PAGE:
The need for a biofuel that can be used in standard automobiles is needed more everyday as the bloody global thirst for oil only increases. Thankfully researchers have engineered a bacteria that can produce a fuel substance that can be used in standard internal combustion engines.
To be used as a mainstream alternative to fossil fuels – desirable because biofuels are carbon-neutral over their lifetime – engines would have to be redesigned, or an extra processing step employed to convert the fuel into a more usable form.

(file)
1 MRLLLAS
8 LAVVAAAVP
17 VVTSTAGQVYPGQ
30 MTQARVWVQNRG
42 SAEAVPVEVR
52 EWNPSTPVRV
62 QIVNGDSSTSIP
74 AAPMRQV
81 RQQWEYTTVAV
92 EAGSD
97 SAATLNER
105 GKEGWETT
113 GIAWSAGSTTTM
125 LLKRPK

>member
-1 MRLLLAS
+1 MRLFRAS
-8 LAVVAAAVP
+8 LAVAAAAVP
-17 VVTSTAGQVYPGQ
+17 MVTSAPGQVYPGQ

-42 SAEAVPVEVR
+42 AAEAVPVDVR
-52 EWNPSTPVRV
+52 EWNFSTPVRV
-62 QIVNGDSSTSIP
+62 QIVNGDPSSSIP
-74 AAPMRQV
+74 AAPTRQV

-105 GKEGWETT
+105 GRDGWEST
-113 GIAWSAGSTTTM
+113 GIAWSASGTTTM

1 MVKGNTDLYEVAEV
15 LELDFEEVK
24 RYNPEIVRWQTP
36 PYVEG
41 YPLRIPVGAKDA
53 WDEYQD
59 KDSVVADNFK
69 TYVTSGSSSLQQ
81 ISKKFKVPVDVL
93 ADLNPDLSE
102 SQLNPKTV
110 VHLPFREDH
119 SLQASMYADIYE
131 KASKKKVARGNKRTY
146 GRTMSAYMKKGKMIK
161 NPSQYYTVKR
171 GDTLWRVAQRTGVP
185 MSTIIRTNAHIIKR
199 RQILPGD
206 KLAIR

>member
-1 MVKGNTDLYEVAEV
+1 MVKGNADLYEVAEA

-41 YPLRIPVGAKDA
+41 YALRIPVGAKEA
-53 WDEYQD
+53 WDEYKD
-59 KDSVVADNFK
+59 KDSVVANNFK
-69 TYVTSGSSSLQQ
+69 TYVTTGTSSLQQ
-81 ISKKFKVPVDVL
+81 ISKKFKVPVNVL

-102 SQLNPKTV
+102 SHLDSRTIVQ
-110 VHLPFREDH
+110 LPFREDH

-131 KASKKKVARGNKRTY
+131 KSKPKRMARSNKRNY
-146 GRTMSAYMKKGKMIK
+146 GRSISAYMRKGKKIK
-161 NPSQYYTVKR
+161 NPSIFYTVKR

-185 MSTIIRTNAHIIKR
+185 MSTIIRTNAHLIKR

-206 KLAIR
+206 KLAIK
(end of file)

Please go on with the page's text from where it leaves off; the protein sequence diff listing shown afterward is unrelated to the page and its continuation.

To try to bypass that, John Love from the University of Exeter in the UK and colleagues took genes from the camphor tree, soil bacteria and blue-green algae and spliced them into DNA from Escherichia coli bacteria. When the modified E. coli were fed glucose, the enzymes they produced converted the sugar into fatty acids and then turned these into hydrocarbons that were chemically and structurally identical to those found in commercial fuel.